The Upper Colorado River Commission is offering $1.8 million in funding for pilot projects in which users in the upper basin states of Utah, Colorado, Wyoming and New Mexico voluntarily reduce their demand on the Colorado River. Drought is turning the nation’s largest reservoir dry – Lake Mead reached its lowest levels this summer since the 1930s – and Lake Powell is limping along, just a little over half full. The major tributary in New Mexico to the Colorado River and Lake Powell is the San Juan River.
The idea for these pilot projects is to test what works and what won’t work in a drought contingency plan, and what may be the most effective ways to keep water levels at Lake Powell at the elevation necessary to maintain hydropower production.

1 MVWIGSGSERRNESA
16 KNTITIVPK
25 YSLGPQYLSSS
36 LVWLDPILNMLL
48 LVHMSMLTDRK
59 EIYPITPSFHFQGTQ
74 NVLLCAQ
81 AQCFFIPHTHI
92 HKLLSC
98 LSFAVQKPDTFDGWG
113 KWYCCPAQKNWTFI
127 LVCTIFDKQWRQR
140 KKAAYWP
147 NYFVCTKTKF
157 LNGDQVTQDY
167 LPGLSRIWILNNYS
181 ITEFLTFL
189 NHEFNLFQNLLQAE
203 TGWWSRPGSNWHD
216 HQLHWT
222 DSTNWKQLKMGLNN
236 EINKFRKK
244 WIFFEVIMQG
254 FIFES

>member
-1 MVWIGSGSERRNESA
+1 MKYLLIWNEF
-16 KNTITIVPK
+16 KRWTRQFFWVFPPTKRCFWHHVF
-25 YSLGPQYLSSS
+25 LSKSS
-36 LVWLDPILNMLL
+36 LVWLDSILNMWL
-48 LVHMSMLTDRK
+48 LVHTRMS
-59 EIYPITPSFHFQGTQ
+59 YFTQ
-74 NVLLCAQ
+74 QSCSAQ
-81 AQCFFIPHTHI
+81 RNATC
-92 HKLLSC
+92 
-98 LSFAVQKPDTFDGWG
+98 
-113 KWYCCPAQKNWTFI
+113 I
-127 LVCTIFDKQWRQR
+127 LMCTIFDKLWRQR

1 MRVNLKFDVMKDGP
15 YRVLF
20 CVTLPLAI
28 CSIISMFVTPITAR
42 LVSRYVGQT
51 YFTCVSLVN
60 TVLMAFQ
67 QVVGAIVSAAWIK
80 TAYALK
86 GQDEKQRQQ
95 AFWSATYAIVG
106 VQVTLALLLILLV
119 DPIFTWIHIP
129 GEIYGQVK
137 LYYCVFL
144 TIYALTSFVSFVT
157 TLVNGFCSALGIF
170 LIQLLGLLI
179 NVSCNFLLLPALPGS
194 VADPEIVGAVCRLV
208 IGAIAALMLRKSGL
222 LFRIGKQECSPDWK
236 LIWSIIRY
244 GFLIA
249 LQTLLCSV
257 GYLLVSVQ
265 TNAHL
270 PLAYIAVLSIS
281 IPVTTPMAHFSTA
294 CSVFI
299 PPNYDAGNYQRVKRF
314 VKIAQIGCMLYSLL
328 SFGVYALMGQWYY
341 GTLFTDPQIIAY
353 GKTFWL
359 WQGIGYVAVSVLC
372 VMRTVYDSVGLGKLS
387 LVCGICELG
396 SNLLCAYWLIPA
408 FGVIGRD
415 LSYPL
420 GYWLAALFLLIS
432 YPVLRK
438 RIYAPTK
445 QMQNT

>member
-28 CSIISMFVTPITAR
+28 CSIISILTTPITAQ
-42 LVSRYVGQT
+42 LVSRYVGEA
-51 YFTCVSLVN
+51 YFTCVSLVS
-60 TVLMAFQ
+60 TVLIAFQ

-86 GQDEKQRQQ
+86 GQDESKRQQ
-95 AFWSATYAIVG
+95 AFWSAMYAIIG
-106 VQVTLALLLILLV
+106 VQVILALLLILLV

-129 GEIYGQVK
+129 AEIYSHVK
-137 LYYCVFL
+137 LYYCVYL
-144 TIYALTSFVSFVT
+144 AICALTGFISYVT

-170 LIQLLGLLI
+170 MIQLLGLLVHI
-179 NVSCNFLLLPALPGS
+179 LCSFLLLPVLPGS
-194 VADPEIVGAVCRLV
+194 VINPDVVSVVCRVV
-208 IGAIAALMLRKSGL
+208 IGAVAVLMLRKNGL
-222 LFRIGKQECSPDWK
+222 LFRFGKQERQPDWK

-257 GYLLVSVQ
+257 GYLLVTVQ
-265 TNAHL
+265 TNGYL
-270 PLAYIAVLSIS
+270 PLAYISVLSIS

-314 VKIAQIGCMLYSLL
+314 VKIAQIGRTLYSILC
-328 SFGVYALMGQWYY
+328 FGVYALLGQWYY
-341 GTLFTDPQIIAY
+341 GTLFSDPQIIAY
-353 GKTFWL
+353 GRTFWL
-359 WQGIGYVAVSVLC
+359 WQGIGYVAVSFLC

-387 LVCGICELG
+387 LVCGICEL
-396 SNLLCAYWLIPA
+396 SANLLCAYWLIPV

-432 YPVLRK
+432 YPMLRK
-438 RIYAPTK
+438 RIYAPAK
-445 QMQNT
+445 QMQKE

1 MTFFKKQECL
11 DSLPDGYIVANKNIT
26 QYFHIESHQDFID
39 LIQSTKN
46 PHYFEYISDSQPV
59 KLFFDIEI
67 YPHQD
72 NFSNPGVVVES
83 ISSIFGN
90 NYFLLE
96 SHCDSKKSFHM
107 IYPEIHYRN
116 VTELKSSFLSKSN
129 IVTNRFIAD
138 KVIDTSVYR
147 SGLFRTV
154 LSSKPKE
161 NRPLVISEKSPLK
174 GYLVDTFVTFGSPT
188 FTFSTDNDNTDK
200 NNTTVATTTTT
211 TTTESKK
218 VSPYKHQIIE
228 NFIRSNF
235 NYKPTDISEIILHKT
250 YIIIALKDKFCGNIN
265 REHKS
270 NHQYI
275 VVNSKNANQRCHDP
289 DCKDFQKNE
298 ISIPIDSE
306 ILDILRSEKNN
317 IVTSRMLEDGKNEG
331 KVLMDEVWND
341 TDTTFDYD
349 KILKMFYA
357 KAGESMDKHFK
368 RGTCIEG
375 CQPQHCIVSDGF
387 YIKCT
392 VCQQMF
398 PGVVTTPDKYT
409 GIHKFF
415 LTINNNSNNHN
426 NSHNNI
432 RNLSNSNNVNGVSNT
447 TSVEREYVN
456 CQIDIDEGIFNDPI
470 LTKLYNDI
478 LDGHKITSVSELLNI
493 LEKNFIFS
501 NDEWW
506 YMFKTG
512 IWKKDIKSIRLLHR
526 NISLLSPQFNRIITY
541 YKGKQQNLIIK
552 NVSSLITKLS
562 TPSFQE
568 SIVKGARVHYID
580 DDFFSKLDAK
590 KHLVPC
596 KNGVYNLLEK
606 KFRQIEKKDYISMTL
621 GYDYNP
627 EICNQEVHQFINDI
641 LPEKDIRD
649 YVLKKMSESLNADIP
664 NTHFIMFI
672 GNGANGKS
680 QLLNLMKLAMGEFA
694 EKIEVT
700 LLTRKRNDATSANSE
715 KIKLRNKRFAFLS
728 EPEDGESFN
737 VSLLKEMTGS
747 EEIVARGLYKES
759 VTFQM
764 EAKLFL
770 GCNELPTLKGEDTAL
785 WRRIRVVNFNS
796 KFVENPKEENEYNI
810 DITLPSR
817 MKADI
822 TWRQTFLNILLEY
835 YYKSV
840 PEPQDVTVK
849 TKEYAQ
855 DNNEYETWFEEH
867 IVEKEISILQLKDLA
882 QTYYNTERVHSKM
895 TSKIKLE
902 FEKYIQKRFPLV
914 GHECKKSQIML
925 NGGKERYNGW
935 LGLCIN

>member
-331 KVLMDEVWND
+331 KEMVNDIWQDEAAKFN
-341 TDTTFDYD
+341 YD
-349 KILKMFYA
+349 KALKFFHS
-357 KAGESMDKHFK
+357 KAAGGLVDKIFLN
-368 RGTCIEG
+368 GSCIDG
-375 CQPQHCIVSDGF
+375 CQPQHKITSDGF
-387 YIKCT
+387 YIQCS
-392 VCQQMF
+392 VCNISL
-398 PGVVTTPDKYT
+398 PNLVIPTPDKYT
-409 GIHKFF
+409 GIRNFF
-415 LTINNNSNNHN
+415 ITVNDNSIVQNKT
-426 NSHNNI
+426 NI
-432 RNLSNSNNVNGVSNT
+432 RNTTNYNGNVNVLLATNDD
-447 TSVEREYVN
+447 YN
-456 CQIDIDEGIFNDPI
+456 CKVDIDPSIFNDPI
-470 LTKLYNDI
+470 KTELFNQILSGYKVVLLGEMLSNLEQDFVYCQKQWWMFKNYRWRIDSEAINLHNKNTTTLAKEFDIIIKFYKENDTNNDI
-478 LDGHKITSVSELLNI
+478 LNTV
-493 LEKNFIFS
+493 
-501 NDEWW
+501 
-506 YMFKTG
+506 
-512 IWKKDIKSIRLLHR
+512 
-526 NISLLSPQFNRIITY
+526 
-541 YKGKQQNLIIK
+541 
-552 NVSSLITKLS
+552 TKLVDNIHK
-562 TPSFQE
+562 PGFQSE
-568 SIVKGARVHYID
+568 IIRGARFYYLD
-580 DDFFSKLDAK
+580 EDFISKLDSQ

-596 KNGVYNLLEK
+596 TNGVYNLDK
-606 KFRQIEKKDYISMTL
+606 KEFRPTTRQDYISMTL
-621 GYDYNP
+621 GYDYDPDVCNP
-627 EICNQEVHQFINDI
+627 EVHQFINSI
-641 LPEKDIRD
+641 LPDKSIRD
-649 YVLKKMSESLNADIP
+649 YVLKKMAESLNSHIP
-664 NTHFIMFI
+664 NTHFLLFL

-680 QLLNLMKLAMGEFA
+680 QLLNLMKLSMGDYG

Robert King, the interstate streams engineer for the Utah Division of Water Resources, said the commission hopes to learn if river system conservation actually sends that water on to Lake Powell.
Pilot program participants will be selected on factors that include implementation schedule, the identified environmental benefits, the cost per acre-foot saved and the demonstration of water savings. Colorado River users interested in participating in the pilot project should submit proposals by November 30.